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Inspector, Tester, Sorter, Sampler, or Weigher

Job Outlook: -18% (Decline)

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What Quality Control Inspectors Do About this section

Quality control inspectors
Quality control inspectors remove or discard all products and equipment that fail to meet specifications.

Quality control inspectors examine products and materials for defects or deviations from specifications.

Duties

Quality control inspectors typically do the following:

  • Read blueprints and specifications
  • Monitor operations to ensure that they meet production standards
  • Recommend adjustments to the assembly or production process
  • Inspect, test, or measure materials
  • Measure products with calipers, gauges, or micrometers
  • Operate electronic inspection equipment and software
  • Accept or reject finished items
  • Remove all products and materials that fail to meet specifications
  • Report inspection and test data such as weights, temperatures, grades, moisture content, and quantities inspected

Quality control inspectors, also called testers, sorters, samplers, and weighers, monitor nearly all manufactured products to ensure that they meet specified standards. Job duties vary across the manufacturing industries in which most of these inspectors work, which include foods, glassware, motor vehicles, electronic components, and structural steel.

Quality control workers use a variety of tools. Although some still use hand-held measuring devices, such as calipers and alignment gauges, workers more commonly operate electronic inspection equipment, such as coordinate-measuring machines (CMMs) and three-dimensional (3D) scanners. Inspectors testing electrical devices may use voltmeters, ammeters, and ohmmeters to test potential difference, current flow, and resistance, respectively.

Quality control workers record the results of their inspections through test reports. When they find defects, inspectors notify supervisors and help to analyze and correct production problems.

Some manufacturers have automated inspection processes, with advanced vision inspection systems installed at one or several production points. Inspectors monitoring these automated systems check equipment, review output, and conduct random product checks.

The following are examples of types of quality control inspectors:

Materials inspectors check production materials by sight, sound, or feel to locate imperfections such as cuts, scratches, missing pieces, or crooked seams. Materials inspectors also may use devices such as infrared microscopes to analyze plastic, rubber, and other substances and to look for deterioration or defects.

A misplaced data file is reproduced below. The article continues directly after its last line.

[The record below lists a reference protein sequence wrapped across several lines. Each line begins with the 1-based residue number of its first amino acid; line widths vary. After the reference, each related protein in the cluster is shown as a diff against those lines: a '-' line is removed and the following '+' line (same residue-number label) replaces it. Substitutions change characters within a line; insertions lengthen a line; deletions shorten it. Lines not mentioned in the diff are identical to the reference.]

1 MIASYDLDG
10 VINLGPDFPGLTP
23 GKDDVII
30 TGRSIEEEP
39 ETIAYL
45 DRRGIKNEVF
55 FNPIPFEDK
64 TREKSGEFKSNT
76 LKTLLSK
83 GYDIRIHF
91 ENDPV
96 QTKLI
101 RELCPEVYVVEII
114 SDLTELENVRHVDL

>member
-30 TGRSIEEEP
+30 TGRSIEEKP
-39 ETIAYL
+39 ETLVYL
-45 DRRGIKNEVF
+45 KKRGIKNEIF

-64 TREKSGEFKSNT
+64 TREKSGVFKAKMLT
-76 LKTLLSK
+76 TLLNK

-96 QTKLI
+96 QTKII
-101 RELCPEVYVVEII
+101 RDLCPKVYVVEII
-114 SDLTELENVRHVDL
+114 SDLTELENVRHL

Mechanical inspectors generally verify that parts fit, move correctly, and are properly lubricated. They may check the pressure of gases and the level of liquids, test the flow of electricity, and conduct test runs to ensure that machines run properly.

Work Environment About this section

Quality control inspectors
Quality control inspectors may be required to stand for long periods of time or lift heavy objects.

Quality control inspectors held about 571,600 jobs in 2021. The largest employers of quality control inspectors were as follows:

Manufacturing 64%
Administrative and support services 9
Professional, scientific, and technical services 8
Wholesale trade 6

Inspectors may be required to stand for long periods and may have to lift heavy items.

Injuries and Illnesses

Some quality control inspectors are exposed to loud noises, moving mechanical parts, and hazardous contaminants, such as airborne particles that irritate the eyes and skin. Workers typically wear protective eyewear, ear plugs, and appropriate clothing to help protect themselves from injury.

Work Schedules

Most quality control inspectors work full time. Some inspectors work evenings, overnight, or weekend shifts. Shift assignments may be based on seniority. Overtime may be required to meet production deadlines.

How to Become a Quality Control Inspector About this section

Quality control inspectors
Quality control inspectors usually receive up to one year of on-the-job training.

Quality control inspectors typically need a high school diploma to enter the occupation and receive on-the-job training once employed.

Education

Quality control inspectors typically need a high school diploma for entry-level jobs. Postsecondary certificate programs are available for instruction on quality control concepts, such as inspection planning and auditing. Students in these programs also gain familiarity with tools and technologies that quality control inspectors use.

Some employers require or prefer to hire candidates who have an associate’s or bachelor’s degree in a field such as quality control management or engineering.

Training

Workers typically receive on-the-job training that lasts more than 1 month and up to 1 year.

In some industries, such as automobile and aerospace manufacturing, inspectors train for the occupation in an apprenticeship program. Apprentices typically receive paid on-the-job training and instruction. Requirements for entering these programs, which are typically sponsored by trade associations or businesses, may include having a high school diploma, related work experience, or relevant licenses.